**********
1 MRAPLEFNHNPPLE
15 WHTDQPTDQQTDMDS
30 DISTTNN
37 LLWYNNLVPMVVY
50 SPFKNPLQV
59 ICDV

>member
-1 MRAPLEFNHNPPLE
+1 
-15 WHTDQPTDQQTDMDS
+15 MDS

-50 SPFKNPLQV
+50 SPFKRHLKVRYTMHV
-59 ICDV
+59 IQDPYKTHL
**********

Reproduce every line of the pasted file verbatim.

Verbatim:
1 MRAPLEFNHNPPLE
15 WHTDQPTDQQTDMDS
30 DISTTNN
37 LLWYNNLVPMVVY
50 SPFKNPLQV
59 ICDV

>member
-1 MRAPLEFNHNPPLE
+1 
-15 WHTDQPTDQQTDMDS
+15 MDS

-50 SPFKNPLQV
+50 SPFKRHLKVRYTMHV
-59 ICDV
+59 IQDPYKTHL